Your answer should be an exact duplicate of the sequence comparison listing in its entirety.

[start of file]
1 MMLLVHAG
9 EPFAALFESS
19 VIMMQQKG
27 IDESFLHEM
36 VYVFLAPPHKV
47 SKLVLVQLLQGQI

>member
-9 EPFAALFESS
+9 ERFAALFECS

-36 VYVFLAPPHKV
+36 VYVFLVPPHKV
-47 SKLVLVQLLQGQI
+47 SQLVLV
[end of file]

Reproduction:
1 MMLLVHAG
9 EPFAALFESS
19 VIMMQQKG
27 IDESFLHEM
36 VYVFLAPPHKV
47 SKLVLVQLLQGQI

>member
-9 EPFAALFESS
+9 ERFAALFECS

-36 VYVFLAPPHKV
+36 VYVFLVPPHKV
-47 SKLVLVQLLQGQI
+47 SQLVLV